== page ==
The troubling descent of Degorce
FICTION: Where I left my Soul, by Jérôme Ferrari, translated by Geoffrey Strachan, MacLehose Press, 158pp, £12
All notions of decency have been lost by a group of soldiers based in Algeria. The French are aware their colonial empire is coming to an end, yet while they still have power they will use it against the rebels battling for independence. As elegant as a knife blade and as deadly, this shocking and magnificent novella explores the evil men do. It is a descent into hell for the victims but even worse for the survivors.
Set over three days in 1957, the action centres on three men caught up in a deranged love triangle that is not at all concerned with sex, only perverted affection.
In this, his fourth book and the first to be translated into English, the Parisian-born Corsican writer Jérôme Ferrari, a professor of philosophy, balances logic and poetry with an unnerving grasp of the ways humans fail each other and, most of all, themselves. There is an almost balletic grace about the essential obscenity of it.
Lieutenant Andreani addresses his superior, Capitaine Degorce, with the tender fury of a jilted lover. Ferrari, who won the Prix Goncourt last week with a new novel, yet to be translated, makes effective use of this calm, depraved character, who is reminiscent of Clamence, the narrator of Albert Camus’s La Chute (1956). Andreani is bluntly laconic and detached. He quickly establishes both the tone and the mood of what proves a disturbing two-way narrative. The lieutenant strolls in and out of the action, easing the narrative along between the remarkable third-person sequences in which the gradual disintegration of the righteous Degorce is described through flashbacks and his own dawning realisations.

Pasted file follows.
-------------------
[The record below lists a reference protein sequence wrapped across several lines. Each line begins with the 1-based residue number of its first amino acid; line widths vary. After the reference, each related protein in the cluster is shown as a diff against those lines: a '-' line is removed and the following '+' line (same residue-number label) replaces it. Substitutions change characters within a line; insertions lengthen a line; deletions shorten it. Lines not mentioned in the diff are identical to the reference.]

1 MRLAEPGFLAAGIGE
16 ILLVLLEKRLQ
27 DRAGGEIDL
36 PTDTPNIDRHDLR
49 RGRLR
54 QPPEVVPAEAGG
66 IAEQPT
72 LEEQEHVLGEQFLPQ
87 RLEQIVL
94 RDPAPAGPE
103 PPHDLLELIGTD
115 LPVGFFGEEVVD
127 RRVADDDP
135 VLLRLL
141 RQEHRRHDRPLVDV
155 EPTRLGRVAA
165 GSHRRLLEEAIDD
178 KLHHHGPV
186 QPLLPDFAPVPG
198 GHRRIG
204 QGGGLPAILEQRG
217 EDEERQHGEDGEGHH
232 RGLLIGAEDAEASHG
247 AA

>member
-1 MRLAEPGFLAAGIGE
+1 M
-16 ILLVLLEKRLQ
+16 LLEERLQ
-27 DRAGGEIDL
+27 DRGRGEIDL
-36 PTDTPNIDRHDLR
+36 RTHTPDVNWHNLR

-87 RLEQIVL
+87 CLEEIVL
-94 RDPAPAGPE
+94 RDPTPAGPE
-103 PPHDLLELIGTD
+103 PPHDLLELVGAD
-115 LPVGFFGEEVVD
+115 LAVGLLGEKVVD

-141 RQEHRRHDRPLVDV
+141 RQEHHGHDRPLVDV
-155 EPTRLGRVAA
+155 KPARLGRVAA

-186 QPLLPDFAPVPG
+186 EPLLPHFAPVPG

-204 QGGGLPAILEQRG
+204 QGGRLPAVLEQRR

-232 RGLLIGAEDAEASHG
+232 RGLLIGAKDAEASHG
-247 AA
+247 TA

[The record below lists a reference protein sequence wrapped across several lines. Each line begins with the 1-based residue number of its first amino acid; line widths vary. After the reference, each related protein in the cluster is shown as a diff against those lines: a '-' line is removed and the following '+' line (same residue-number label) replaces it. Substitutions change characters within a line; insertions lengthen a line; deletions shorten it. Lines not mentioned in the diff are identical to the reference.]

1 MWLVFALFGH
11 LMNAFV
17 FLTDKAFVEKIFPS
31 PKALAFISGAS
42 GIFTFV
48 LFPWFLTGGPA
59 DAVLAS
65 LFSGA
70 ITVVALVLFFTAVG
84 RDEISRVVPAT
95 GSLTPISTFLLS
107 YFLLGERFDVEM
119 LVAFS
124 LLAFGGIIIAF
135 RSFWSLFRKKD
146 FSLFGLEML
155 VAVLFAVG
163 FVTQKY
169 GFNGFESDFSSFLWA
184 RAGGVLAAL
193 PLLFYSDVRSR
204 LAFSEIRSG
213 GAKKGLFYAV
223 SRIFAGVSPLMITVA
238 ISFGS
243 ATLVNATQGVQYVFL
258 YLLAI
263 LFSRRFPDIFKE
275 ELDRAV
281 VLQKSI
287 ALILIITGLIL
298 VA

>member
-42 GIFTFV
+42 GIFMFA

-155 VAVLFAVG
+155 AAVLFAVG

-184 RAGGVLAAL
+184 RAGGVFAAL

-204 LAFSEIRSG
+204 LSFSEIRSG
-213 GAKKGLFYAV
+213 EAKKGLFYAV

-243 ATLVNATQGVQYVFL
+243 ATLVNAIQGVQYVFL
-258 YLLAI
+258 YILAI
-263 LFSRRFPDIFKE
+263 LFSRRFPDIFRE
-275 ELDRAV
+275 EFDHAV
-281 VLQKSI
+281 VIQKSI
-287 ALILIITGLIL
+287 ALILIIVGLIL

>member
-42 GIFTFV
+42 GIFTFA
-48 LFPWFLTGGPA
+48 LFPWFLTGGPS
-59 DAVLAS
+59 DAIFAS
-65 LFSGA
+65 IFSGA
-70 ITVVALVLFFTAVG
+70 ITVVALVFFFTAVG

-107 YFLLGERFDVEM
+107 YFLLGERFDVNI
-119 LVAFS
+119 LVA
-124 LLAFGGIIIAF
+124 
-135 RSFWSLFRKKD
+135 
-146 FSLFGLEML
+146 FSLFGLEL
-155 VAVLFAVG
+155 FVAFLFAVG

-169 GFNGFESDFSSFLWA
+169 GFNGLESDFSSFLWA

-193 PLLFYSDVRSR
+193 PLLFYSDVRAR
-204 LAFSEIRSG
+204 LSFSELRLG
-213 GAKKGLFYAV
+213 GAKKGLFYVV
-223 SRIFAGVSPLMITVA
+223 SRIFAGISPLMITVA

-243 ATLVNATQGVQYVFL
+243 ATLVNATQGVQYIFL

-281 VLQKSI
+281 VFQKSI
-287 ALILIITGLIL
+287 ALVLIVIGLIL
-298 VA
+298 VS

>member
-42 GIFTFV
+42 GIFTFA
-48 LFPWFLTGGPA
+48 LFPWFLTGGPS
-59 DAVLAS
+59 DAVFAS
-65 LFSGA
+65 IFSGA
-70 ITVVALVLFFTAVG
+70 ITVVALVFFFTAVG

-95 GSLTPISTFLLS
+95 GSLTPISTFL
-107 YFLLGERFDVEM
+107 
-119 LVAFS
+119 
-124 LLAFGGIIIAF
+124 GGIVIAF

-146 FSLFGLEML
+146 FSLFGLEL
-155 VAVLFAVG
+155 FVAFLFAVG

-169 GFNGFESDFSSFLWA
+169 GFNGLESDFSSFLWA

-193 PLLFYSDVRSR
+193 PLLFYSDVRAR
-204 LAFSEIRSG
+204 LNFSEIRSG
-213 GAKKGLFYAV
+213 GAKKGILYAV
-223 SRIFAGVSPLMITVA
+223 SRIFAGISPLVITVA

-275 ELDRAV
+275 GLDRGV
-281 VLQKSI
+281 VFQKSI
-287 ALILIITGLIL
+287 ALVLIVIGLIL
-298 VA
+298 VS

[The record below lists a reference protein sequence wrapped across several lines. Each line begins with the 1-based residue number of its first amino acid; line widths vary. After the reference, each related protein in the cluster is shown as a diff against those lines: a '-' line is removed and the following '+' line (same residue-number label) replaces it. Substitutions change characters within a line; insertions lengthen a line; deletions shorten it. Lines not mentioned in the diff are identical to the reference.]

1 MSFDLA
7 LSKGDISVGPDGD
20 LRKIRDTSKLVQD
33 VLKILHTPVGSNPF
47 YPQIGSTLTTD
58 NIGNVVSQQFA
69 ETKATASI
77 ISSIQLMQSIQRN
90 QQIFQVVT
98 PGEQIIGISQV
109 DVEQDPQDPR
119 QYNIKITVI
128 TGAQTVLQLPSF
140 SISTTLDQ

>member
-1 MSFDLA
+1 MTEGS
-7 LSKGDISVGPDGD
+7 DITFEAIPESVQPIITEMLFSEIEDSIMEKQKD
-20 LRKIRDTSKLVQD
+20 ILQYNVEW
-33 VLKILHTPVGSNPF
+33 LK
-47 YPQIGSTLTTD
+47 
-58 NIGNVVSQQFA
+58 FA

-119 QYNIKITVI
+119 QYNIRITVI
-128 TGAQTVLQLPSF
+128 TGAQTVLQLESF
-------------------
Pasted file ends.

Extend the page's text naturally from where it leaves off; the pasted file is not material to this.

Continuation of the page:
Degorce wishes to believe that he is still the young idealist and talented mathematician who became caught up in the second World War. Tortured by the Nazis and imprisoned in Buchenwald, he would, on release, choose a military career, intending to right the wrongs he had suffered.
Ferrari’s approach is that of a trained philosopher, but he never loses the storyteller’s impulse. It is a Faustian tale, if one caught up in historical realities.
The personal is never far away. Andreani, a nihilistic truth-teller who could have easily featured in a 19th-century Russian novel or in a 20th-century French existentialist tract, ensures that no one, particularly the tormented Degorce, forgets the squalid truths. “You may perhaps remember that little student from a seminary,” he says, “a conscript some stupid pen-pusher who knew nothing about our mission had assigned to me as an assistant, a religious zealot, like you, afflicted with a sensitive soul, but a genuinely sensitive one, very much more innocent and honest than yours.”
Andreani’s gleeful descriptions of the hapless seminarian become vital to the story; the terrified young man symbolises a fall from grace that is graphic and incredibly moving. His responses to what he sees are devastatingly poignant. In his evocation of innocence betrayed Ferrari avoids cliched sentimentality while sustaining a narrative constructed on set pieces, each more shocking in turn.